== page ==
Help bow thumb stay bent

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Pam said: Oct 9, 2015
Pam Hatley (Hunter)
Suzuki Association Member
Violin, Suzuki in the Schools
San Jose, CA
12 posts

Does anyone have ideas to help students’ bow thumbs stay bent and on the side of the tip?
Some of my students still struggle even tho we’ve put a dot on the side of the tip, keep going back to the pencil, walked around the room seeing how relaxed and natural the hand shape is then putting bent thumb on the crease of the middle finger, hand is a bunny and the “carrot” is fed to the bunny, saying the bow is like a butterfly, touch it softly. They will get a bent thumb but lose it immediately. your thoughts?

Pam

Louise said: Oct 9, 2015
 6 posts

Pam, check out the amazing bow hold teaching tool called Bow Hold Buddies.
Designed by a Suzuki teacher, it addresses exactly the challenges you describe—including directing the thumb tip correctly to the bow, and even the part about having a relaxed hand. The accessory set stabilizes the bow hand, while still allowing for finger flexibility. While best left on a student’s bow over a period of time, even passing one or two accessorized bows around the class may help!

Caitlin Maeline Fahey said: Oct 9, 2015
 
Suzuki Association Member
Cello
San Diego, CA
2 posts

This is a cello perspective, but I have been experimenting lately with a small cork (tapered corks of varying sizes) snuggled into the arch on the thumb side of the hand. We talk often about “keeping the bow tunnels open” and I find that the presence of a physical object there prevents the hand arches from collapsing and therefore the thumb from hyperextending. I like it as a temporary tool to bring awareness to this area and to help the surrounding musculature develop strength in the desired shape.
For children with smaller hands or really tight bow hands, I’ve also been trying out those large triangular makeup sponges since they are malleable and yield a bit when placed in the little thumb pocket. (One of my mothers even crocheted a small cylindrical cushion for her daughter so that it was a custom fit!)
I got the cork idea from Tanya Carey, who sometimes uses it in teaching the bow hand shape for spiccato, but I’ve found that it has nice applications for those who are at the beginning stages of their learning, too. :)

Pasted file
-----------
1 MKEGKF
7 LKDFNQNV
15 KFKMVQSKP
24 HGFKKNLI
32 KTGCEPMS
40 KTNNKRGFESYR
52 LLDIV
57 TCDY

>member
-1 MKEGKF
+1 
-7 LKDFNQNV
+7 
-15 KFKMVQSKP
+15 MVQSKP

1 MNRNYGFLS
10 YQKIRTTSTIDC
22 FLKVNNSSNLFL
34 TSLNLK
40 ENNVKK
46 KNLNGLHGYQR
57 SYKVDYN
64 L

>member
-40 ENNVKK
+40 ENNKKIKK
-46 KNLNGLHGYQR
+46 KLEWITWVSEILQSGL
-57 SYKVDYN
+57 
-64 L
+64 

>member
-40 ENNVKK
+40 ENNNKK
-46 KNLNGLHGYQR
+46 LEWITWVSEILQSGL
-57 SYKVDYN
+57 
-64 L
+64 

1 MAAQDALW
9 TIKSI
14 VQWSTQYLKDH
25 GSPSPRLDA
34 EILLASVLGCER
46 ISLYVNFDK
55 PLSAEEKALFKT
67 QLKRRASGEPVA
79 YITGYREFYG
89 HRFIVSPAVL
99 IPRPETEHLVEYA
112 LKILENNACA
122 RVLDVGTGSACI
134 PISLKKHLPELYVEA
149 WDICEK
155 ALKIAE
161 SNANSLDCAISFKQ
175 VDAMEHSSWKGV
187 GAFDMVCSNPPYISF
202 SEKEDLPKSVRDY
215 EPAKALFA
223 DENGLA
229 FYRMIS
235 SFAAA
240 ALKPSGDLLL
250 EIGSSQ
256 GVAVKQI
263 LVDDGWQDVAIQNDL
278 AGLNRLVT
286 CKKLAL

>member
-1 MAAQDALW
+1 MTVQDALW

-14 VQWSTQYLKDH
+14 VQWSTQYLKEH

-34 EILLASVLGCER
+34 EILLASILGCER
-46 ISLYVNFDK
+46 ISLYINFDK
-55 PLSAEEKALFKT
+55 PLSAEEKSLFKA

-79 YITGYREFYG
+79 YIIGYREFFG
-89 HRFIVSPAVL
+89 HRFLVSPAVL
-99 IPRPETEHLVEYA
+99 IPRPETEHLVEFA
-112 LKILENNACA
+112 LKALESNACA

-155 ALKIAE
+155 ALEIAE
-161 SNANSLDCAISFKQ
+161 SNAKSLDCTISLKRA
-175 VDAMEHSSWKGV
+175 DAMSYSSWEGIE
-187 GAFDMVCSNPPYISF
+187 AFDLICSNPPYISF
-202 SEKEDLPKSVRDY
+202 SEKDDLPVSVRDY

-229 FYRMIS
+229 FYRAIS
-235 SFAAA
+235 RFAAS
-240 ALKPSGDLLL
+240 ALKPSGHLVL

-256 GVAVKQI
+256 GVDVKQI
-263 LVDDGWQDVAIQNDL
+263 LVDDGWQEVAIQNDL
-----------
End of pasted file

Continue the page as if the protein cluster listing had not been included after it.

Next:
Caitlin Fahey Crow
San Diego Suzuki School of Music
www.crowcello.com

Caitlin Fahey Crow

Rose Lander said: Oct 9, 2015
 
Suzuki Association Member
Violin
55 posts

hi,
try having the student keep her pinky kneeling on the bow. in that position, it is virtually impossible for the thumb to straighten!
best, rose

Pam said: Oct 10, 2015
Pam Hatley (Hunter)
Suzuki Association Member
Violin, Suzuki in the Schools
San Jose, CA
12 posts

Awesome idea! Thank you I’ll try it!!

Blessings,
Pam

Pam

Pam said: Oct 10, 2015
Pam Hatley (Hunter)
Suzuki Association Member
Violin, Suzuki in the Schools
San Jose, CA
12 posts

Thank you! All these ideas sound wonderful. I can’t wait to try them out!!:)

Blessings,
Pam

Pam

Elise Winters said: Oct 10, 2015
Elise Winters
Suzuki Association Member
Violin, Viola
Austin, TX
37 posts

It is easier for the little ones to hold the bow on the thumb pad than on the tip. So it is a natural problem. :)

My beginners do lots of exercises (”flap your wings”) on a pencil, extending the pinky (and allowing the thumb to extend), then re-curving the pinky (and thumb). This replicates the motions of the fingers as the bow is pulled toward the tip and back. They can see their thumb bend on the pencil; the visual feedback is really essential for young children. They practice until they’re no longer “log-rolling” (ending up on the thumb pad). During this process they are literally developing more sensory connections for their fingertips, so they can feel it and no longer need the visual feedback (cool article here).

Once they can “recover” the pinky & thumb curve on the pencil, they are ready to try it on open strings, from middle to tip, on the violin. Each time they return to the middle, they check their pinky & thumb. Once they can do this consistently, they do “rocket bows” (martele) from middle to tip, again checking their pinky & thumb each time they return to the middle. The rapid stroke forces the brain to store the finger movement as an automatic motion (muscle memory).

Most of the corrective devices immobilize the thumb and/or pinky. This isn’t necessary if you have a good preparation process … and it has the down side of preventing the correct thumb/pinky flexibility moving from tip to middle and back, which for me the is the foundational bow skill.

Pam said: Oct 14, 2015
Pam Hatley (Hunter)
Suzuki Association Member
Violin, Suzuki in the Schools
San Jose, CA
12 posts

Thank you Elise. This is fabulous information!
I agree with the negative effect of apparatuses.
Your games are sheer genius. I put them in the notes section on my phone :)

Pam

Blessings,
Pam

Pam

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